I recently finished Factfulness: Ten Reasons We're Wrong About the World--and Why Things Are Better Than You Think and I urge you to read it. It was enlightening.
Hans Rosling along with his son Ola Rosling and daughter in law Anna Rosling Rönnlund took to heart the mission to debunk a few misconceptions we have about the world. And the best part? They debunked them with data. Some of them might seem incredible but are actually based on hard data.
You should read the book to find out for yourself but I would like to take this opportunity to stress a point Hans makes several times: the fact that things are better and are improving does not mean everything is well and good, quite the contrary. On many fronts there huge challenges to overcome. That said, we should take confort that things are, in fact, improving a use that as fuel to keep improving.
Below is a summary (verbatim from the end of each chapter), that explains each misconception. The end of each chapter also offers tips on how to identify and avoid each of them. To really understand it, no one better than Hans to explain it. Read it!
THE GAP INSTINCT
Factfulness is ... recognizing when a story talks about a gap, and remembering that this paints a picture of two separate groups, with a gap in between. The reality is often not polarized at all. Usually the majority is right there in the middle, where the gap is supposed to be.
THE NEGATIVITY INSTINCT
Factfulness is ... recognizing when we get negative news, and remembering that information about bad events is much more likely to reach us. When things are getting better we often don’t hear about them. This gives us a systematically too-negative impression of the world around us, which is very stressful.
THE STRAIGHT LINE INSTINCT
Factfulness is ... recognizing the assumption that a line will just continue straight, and remembering that such lines are rare in reality.
THE FEAR INSTINCT
Factfulness is ... recognizing when frightening things get our attention, and remembering that these are not necessarily the most risky. Our natural fears of violence, captivity, and contamination make us systematically overestimate these risks.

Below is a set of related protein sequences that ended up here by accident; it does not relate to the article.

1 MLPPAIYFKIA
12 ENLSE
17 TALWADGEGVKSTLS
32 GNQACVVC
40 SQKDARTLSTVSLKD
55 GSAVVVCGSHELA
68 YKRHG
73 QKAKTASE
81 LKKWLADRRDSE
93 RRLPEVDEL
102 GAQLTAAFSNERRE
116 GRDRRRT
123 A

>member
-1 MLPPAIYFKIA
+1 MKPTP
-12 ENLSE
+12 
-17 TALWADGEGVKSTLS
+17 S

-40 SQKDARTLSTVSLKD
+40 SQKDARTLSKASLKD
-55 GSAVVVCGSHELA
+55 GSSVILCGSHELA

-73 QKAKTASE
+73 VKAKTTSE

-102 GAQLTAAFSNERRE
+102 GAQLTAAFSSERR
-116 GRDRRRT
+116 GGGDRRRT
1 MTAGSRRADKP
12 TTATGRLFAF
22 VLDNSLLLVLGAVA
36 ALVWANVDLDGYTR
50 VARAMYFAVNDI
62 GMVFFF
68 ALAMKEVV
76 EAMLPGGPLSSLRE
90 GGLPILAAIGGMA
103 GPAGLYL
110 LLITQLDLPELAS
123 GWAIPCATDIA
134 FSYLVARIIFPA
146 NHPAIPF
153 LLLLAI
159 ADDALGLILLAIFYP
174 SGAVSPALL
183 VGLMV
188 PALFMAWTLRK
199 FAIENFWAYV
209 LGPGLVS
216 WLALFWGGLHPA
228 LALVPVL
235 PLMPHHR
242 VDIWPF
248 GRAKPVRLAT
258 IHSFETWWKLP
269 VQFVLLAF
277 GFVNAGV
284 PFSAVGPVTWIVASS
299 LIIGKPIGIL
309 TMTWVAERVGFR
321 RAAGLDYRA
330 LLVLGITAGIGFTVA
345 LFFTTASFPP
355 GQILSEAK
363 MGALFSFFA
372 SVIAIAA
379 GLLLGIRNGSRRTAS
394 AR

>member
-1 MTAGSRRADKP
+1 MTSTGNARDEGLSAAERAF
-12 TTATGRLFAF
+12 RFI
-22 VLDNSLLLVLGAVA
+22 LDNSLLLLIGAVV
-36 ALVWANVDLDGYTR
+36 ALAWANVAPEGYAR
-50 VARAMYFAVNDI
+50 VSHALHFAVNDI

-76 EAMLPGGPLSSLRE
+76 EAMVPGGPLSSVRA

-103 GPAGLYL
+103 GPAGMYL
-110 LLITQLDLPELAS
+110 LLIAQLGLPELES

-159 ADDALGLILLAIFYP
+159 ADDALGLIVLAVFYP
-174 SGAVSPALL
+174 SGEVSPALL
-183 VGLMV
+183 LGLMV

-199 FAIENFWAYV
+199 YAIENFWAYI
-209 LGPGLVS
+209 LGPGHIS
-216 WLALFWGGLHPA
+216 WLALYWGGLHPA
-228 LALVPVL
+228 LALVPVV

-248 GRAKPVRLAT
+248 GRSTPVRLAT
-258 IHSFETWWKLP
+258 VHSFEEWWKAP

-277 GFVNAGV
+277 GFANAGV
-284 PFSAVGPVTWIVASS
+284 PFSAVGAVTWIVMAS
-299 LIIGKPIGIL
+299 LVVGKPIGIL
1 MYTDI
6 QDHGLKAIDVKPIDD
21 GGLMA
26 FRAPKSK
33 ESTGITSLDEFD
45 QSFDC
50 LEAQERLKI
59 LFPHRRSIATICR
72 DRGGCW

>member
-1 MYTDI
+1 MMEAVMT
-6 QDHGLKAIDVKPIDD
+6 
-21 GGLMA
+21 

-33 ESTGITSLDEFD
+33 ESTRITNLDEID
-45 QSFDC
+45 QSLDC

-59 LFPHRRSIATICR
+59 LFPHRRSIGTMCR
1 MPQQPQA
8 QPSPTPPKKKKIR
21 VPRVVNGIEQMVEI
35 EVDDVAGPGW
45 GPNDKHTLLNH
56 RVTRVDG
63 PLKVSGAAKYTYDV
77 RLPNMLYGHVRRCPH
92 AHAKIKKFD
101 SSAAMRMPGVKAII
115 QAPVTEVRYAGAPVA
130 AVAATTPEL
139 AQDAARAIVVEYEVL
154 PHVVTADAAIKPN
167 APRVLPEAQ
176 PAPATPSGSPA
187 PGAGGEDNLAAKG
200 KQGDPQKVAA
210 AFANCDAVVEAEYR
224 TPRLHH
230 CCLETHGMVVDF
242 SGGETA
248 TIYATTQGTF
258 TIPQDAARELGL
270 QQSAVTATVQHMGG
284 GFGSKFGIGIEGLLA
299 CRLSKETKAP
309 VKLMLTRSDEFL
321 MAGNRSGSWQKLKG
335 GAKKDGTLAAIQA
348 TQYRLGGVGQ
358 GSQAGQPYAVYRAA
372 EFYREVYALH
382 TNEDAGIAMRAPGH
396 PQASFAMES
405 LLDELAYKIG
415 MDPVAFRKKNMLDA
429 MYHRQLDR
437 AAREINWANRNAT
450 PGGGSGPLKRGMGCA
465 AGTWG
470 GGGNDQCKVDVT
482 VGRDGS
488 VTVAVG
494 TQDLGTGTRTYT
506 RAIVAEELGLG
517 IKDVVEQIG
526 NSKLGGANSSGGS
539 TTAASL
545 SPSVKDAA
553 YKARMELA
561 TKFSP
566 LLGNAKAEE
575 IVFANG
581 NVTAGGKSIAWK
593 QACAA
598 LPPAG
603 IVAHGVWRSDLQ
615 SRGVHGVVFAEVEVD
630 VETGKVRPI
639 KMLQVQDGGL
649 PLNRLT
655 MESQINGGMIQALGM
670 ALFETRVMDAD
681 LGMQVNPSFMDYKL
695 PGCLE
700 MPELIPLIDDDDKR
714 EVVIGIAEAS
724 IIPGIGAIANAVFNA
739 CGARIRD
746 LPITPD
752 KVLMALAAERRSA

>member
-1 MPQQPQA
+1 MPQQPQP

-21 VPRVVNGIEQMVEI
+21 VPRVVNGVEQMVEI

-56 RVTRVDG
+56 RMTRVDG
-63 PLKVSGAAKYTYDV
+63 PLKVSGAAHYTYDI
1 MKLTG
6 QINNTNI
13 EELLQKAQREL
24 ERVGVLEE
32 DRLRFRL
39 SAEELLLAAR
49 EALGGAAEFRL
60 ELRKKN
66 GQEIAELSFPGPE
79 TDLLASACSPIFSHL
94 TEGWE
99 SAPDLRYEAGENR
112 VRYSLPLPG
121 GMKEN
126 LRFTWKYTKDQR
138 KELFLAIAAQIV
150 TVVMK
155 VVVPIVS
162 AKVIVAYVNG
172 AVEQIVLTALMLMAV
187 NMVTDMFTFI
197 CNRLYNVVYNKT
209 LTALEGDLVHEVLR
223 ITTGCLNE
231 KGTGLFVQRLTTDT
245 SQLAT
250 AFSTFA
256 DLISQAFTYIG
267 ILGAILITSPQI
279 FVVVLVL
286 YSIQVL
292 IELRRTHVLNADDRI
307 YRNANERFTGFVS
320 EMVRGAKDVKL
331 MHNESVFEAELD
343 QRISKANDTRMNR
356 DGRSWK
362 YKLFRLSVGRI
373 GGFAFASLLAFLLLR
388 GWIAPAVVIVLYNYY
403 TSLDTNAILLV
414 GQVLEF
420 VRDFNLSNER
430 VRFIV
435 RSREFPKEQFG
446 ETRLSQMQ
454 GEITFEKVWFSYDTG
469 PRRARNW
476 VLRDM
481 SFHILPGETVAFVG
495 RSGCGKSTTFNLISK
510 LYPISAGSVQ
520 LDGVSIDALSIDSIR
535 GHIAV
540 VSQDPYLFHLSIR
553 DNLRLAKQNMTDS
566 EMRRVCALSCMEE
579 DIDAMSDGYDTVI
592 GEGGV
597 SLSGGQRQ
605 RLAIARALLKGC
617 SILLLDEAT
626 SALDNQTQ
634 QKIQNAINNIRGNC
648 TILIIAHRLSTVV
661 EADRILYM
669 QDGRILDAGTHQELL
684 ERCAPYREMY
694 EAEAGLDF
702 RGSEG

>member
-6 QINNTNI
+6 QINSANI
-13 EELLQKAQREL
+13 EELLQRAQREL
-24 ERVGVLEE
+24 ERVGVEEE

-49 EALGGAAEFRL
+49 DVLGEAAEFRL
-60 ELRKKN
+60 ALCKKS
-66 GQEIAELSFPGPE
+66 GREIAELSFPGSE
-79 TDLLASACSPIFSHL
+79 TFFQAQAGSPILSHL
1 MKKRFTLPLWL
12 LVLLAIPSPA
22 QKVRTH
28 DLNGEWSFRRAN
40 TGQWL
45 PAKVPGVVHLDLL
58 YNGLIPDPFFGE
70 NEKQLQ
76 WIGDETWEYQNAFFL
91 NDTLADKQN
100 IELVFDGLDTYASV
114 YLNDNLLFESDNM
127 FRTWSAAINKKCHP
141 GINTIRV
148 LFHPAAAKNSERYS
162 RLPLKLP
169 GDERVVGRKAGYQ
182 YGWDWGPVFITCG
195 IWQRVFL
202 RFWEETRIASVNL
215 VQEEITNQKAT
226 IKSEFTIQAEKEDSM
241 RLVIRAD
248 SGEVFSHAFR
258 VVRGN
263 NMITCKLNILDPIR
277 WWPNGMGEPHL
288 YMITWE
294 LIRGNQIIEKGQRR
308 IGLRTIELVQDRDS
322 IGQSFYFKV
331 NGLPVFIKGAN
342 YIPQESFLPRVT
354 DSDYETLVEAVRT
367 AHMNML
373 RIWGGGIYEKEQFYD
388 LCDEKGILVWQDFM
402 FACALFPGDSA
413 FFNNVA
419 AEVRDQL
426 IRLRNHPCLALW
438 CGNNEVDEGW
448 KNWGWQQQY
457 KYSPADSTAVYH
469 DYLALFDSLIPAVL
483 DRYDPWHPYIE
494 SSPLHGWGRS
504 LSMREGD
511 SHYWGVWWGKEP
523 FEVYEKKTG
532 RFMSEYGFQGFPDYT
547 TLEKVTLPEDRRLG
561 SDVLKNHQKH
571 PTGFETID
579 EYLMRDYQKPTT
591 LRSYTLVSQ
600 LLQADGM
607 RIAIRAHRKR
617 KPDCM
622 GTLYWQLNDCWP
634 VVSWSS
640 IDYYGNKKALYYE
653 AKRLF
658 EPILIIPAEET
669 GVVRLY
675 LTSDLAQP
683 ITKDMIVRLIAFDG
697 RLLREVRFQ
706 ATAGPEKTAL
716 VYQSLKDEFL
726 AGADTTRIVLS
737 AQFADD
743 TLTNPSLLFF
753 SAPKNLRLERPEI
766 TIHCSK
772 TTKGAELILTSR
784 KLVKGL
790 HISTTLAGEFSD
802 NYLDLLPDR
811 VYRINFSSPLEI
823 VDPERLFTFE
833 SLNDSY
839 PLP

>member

THE SIZE INSTINCT
Factfulness is ... recognizing when a lonely number seems impressive (small or large), and remembering that you could get the opposite impression if it were compared with or divided by some other relevant number.
THE GENERALIZATION INSTINCT
Factfulness is ... recognizing when a category is being used in an explanation, and remembering that categories can be misleading. We can’t stop generalization and we shouldn’t even try. What we should try to do is to avoid generalizing incorrectly.
THE DESTINY INSTINCT
Factfulness is ... recognizing that many things (including people, countries, religions, and cultures) appear to be constant just because the change is happening slowly, and remembering that even small, slow changes gradually add up to big changes.
THE SINGLE PERSPECTIVE INSTINCT
Factfulness is ... recognizing that a single perspective can limit your imagination, and remembering that it is better to look at problems from many angles to get a more accurate understanding and find practical solutions.
THE BLAME INSTINCT
Factfulness is ... recognizing when a scapegoat is being used and remembering that blaming an individual often steals the focus from other possible explanations and blocks our ability to prevent similar problems in the future.
THE URGENCY INSTINCT
Factfulness is ... recognizing when a decision feels urgent and remembering that it rarely is.